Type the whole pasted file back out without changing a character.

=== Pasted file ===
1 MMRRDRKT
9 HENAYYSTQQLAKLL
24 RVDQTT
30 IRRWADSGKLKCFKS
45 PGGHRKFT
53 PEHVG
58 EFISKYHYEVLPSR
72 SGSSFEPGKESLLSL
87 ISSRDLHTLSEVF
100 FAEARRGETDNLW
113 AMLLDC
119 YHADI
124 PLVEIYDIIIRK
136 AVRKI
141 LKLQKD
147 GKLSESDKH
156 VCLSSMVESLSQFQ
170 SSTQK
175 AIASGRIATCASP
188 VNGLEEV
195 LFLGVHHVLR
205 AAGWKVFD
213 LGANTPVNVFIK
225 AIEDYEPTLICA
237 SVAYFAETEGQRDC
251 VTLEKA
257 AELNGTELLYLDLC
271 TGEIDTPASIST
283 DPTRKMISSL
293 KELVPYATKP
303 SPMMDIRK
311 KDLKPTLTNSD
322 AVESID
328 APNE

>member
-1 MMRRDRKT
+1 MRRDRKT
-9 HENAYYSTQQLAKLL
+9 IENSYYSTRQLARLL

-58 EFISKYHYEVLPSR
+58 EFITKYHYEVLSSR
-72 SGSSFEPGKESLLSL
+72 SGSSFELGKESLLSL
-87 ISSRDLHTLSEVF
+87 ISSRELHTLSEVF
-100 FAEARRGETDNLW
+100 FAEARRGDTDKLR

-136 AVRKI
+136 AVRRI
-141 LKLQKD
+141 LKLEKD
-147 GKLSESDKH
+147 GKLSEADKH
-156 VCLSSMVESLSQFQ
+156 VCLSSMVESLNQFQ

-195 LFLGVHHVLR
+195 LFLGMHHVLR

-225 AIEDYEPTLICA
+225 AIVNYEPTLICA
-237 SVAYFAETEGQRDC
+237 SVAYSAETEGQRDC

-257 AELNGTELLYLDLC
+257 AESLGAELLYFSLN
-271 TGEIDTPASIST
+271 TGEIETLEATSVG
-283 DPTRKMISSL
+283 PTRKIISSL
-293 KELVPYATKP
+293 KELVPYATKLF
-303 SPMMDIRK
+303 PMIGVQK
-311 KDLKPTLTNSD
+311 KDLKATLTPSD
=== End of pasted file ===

1 MMRRDRKT
9 HENAYYSTQQLAKLL
24 RVDQTT
30 IRRWADSGKLKCFKS
45 PGGHRKFT
53 PEHVG
58 EFISKYHYEVLPSR
72 SGSSFEPGKESLLSL
87 ISSRDLHTLSEVF
100 FAEARRGETDNLW
113 AMLLDC
119 YHADI
124 PLVEIYDIIIRK
136 AVRKI
141 LKLQKD
147 GKLSESDKH
156 VCLSSMVESLSQFQ
170 SSTQK
175 AIASGRIATCASP
188 VNGLEEV
195 LFLGVHHVLR
205 AAGWKVFD
213 LGANTPVNVFIK
225 AIEDYEPTLICA
237 SVAYFAETEGQRDC
251 VTLEKA
257 AELNGTELLYLDLC
271 TGEIDTPASIST
283 DPTRKMISSL
293 KELVPYATKP
303 SPMMDIRK
311 KDLKPTLTNSD
322 AVESID
328 APNE

>member
-1 MMRRDRKT
+1 MRRDRKT
-9 HENAYYSTQQLAKLL
+9 IENSYYSTRQLARLL

-58 EFISKYHYEVLPSR
+58 EFITKYHYEVLSSR
-72 SGSSFEPGKESLLSL
+72 SGSSFELGKESLLSL
-87 ISSRDLHTLSEVF
+87 ISSRELHTLSEVF
-100 FAEARRGETDNLW
+100 FAEARRGDTDKLR

-136 AVRKI
+136 AVRRI
-141 LKLQKD
+141 LKLEKD
-147 GKLSESDKH
+147 GKLSEADKH
-156 VCLSSMVESLSQFQ
+156 VCLSSMVESLNQFQ

-195 LFLGVHHVLR
+195 LFLGMHHVLR

-225 AIEDYEPTLICA
+225 AIVNYEPTLICA
-237 SVAYFAETEGQRDC
+237 SVAYSAETEGQRDC

-257 AELNGTELLYLDLC
+257 AESLGAELLYFSLN
-271 TGEIDTPASIST
+271 TGEIETLEATSVG
-283 DPTRKMISSL
+283 PTRKIISSL
-293 KELVPYATKP
+293 KELVPYATKLF
-303 SPMMDIRK
+303 PMIGVQK
-311 KDLKPTLTNSD
+311 KDLKATLTPSD